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Leaders of Ireland, Portugal, Spain and Italy will be clinging to power in 2011.
• Beyond the Pyrenees: It surprised some that Italy, too, felt the sting of bond market selling pressure following the Nov. 28 EU finance ministers’ meeting, which took no radical new action to stave off the crisis. Along with Belgium, which is facing an existential crisis pitting Flemish-speakers against French-speakers at precisely the moment when the country is nearly bankrupt, Italy is both deeply indebted and in the midst of a full-blown political crisis. Urgent action to curb government spending may now be required to keep Italy from losing market confidence.
Yet the government of Silvio Berlusconi only barely escaped collapse on Dec. 14 and now relies on the barest of margins for its majority. Reforms to date have been only piece-meal and the country may not be prepared to legislate the kind of fiscal readjustments bond holders may demand in early 2011.
All of this raises the chance that Italy will become the first G7 nation to face the prospect of a market-driven crisis which, in the worst case, could mean default. The implications of an Italian default would be tremendous and global — Italy remains the world’s sixth largest economy. Given Italy’s chaotic domestic political scene, it may take something that dramatic to dislodge Berlusconi once and for all.
• The cradle of profligacy: Greece, meanwhile, has enjoyed a respite from eurozone scare headlines, but only due to the severity of the storms buffeting its fellow PIIGS. That respite will end in 2011 as the extent to which Greece is missing the targets of its original rescue become apparent. On Dec. 28, Greek reports of a plan for a 2012 “restructuring” — i.e., a managed default — appeared, underscoring RGE’s long-held view that Europe’s least solvent country would be unable to grow and cut its way to health.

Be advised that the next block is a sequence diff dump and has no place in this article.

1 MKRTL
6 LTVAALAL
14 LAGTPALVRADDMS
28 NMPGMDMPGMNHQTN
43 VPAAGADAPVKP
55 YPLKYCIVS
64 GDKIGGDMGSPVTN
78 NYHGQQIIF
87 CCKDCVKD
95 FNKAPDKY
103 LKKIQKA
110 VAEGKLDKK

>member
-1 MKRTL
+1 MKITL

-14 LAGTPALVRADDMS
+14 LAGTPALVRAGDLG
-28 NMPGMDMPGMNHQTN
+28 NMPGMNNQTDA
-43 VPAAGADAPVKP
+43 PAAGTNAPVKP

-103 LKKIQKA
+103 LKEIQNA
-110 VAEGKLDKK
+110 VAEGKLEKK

Greece is by far the EZ’s most indebted member, with a national debt-to-GDP ratio of 144.2 percent. Yet, for all this, Prime Minister George Papandreou has kept discipline within his socialist PASOK movement in the face of fierce street protests and severe austerity measures. He has been blessed by his enemies: “International speculators,” “Eurocrats” and German bankers make for easy scapegoats. So, too, do his political opponents in the New Democracy movement, who (mis)led the previous government and lied repeatedly about the size of the annual fiscal deficit. Even the anarchists who killed three people, including a pregnant woman, during the May protests, unwittingly aided Papandreou, as he was deftly able to vilify fringe elements opposed to his austerity program.
Ironically, the leader of the country which touched off the sovereign debt crisis appears more secure in office than most of his peers. Unless a credible political opponent emerges soon, it appears unlikely that Papandreou’s government will fall before elections are due in 2012. Greece itself, however, may not be so lucky.